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You Might As Well Sue: Dorothy Parker Collections, Legal Infractions

Filed under: Looked Into   Tagged: , , , , ,

Via Dear Author, this Dorothy Parker news:

Starting July 17, 2007, Penguin will be in court to defend itself from allegations of copyright infringement by Stuart Silverstein. For anyone not familiar with how slowly the wheels of justice churn, Silverstein’s case is illlustrative. The story begins in 1994 when Silverstein shopped around a compilation of 122 Dorothy Parker poems, many of which had never been included in book form.

He brought the collection to Penguin and was offered $2,000 for an advance. Silverstein declined and eventually published the collection, NOT MUCH FUN: The Lost Poems of Dorothy Parker through Scribner. In 1999, Penguin released, Dorothy Parker: Complete Poems in 1999, which was essentially a “comma by comma” copy of Silverstein’s work. The Penguin editor admitted that she copied Silverstein’s book and cut and pasted the poems into Complete Poems.

Silverstein filed suit and it has gone round and round (all the way to the 2nd Circuit Court of Appeal) and is now set for trial. The basis of the dispute is whether the compilation by Silverstein contains enough creativity to deserve a copyright.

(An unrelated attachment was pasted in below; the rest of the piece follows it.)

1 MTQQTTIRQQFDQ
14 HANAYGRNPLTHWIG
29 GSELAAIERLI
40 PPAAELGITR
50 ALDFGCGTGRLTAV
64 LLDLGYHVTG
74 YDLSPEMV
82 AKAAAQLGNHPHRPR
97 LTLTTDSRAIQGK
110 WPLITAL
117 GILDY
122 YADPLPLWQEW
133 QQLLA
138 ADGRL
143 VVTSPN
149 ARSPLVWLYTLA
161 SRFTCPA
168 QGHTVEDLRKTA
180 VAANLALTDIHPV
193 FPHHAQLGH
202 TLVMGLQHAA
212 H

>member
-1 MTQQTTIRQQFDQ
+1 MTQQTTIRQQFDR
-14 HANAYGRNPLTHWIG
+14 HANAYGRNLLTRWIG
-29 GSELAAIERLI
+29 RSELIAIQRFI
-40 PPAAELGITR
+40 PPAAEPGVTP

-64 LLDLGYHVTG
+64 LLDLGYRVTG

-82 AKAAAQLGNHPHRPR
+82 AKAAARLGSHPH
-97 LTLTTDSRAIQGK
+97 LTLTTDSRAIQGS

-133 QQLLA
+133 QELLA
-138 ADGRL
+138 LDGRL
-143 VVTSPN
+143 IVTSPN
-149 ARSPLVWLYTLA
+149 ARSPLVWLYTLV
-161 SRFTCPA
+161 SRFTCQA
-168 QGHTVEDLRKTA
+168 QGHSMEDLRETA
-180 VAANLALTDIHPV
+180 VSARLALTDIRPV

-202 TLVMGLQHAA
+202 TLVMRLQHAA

When I’m less sleepy, I will see what Kevin Fitzpatrick at the Dorothy Parker Society has to say about this. (Their site’s looking really nice these days. If you live in or are visiting New York and haven’t taken Fitzpatrick’s Algonquin Round Table walking tour—do!) Anyone else know more?


Jeez, they only offered him $2000? And they plagiarized him? And they’re even trying to fight this? Why not also steal his dog, or grease his toilet seat? What kind of people are these Penguin people?

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